And now back to your regularly scheduled blogging:
I love Maastricht. I love the cosmopolitan density: it's a very small city, yet it feels like something much bigger. I love the smells of good food that float out of the shops, I love ogling the dresses in the shops, and I love watching the people--I don't mean that in a creepy, "I'm stalking you" way. The people of Maastricht are just more at ease with themselves, and it's infectious to the point where, if you spend any amount of time here (long enough to get to know the place, but before the bureaucracy annoys the living f*ck out of you), you'll just be happy.
By the same token, I hate Amsterdam. It began as an indifference, but now I actively dislike the city, mostly because of the tackiness of the red light district, and the tourist-y areas that are so over-the-top tourist-y that you can't help but feel like you're walking through a rather sinister version of Disneyworld. All that's needed, really, is for a couple of people dressed up as giant rats to pop out with swords and rob you. Actually, they already do....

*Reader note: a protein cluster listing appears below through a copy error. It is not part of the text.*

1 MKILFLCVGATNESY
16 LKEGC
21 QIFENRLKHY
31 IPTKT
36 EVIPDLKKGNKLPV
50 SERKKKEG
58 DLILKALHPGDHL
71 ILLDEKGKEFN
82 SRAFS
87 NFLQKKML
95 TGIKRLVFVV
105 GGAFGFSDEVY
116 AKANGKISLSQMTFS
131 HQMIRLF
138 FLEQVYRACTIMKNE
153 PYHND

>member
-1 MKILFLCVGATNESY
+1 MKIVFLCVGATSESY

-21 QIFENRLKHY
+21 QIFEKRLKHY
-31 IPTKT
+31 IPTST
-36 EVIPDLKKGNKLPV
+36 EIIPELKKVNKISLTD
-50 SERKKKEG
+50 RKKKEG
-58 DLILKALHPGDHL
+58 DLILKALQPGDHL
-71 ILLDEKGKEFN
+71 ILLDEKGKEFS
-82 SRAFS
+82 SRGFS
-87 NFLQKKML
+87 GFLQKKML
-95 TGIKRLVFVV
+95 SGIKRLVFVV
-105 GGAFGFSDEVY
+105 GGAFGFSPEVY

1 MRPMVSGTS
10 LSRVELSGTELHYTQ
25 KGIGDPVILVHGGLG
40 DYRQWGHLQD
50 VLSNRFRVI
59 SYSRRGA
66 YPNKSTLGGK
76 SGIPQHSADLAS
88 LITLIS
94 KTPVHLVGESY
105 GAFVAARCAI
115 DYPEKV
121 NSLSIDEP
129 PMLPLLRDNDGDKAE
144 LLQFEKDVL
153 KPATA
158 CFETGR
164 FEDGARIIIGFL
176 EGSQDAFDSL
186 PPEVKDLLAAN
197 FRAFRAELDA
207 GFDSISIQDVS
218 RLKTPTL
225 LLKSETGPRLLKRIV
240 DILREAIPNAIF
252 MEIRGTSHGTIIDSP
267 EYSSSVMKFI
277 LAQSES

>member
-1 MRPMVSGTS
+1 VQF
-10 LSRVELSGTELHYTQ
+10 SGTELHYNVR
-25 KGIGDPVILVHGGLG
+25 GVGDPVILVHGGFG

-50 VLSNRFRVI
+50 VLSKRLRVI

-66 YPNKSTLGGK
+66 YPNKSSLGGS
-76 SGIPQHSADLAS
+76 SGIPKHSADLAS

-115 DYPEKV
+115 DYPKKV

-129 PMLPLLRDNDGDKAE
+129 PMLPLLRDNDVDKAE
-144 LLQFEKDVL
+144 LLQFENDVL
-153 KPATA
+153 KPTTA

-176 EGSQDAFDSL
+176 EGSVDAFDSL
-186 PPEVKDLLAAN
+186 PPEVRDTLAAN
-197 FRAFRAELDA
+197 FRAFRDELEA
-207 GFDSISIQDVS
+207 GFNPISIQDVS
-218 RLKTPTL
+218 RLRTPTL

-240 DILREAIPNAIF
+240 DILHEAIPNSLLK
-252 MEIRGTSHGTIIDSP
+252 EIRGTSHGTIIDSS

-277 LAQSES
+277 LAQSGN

But my feelings about these cities really make themselves loud and clear in terms of the quality of the tours that I've written for them. My Maastricht tour is carefully crafted, striking that delicate balance between informative and informal, with a bit of snarky humor. My Amsterdam tour is also informal, but I couldn't bring myself to research to the level that I managed for Maastricht. I feel rushed when I read back over the Amsterdam tour, a feeling that I get when I think about Amsterdam. I certainly feel that the quality of the writing is different--not in terms of the quality of the information, but the feeling that a reader should get--and I marvel that my feelings for the two cities should be so transparent in writing that should have no room for such things.
Writers, I think, engage in a most intimate exchange, more so than any other form of expression, save music. Stephen King calls writing a form of "telepathy"--and in writing one literally dictates the emotions the reader has. Done well, and the reader will bawl when you weep and laugh when you smile. Done poorly, and you get dismissed as a hack. Your readers will know your thoughts and feelings--and it doesn't matter how you try to hide them. When you're putting it all out there, there's no way to hold anything back.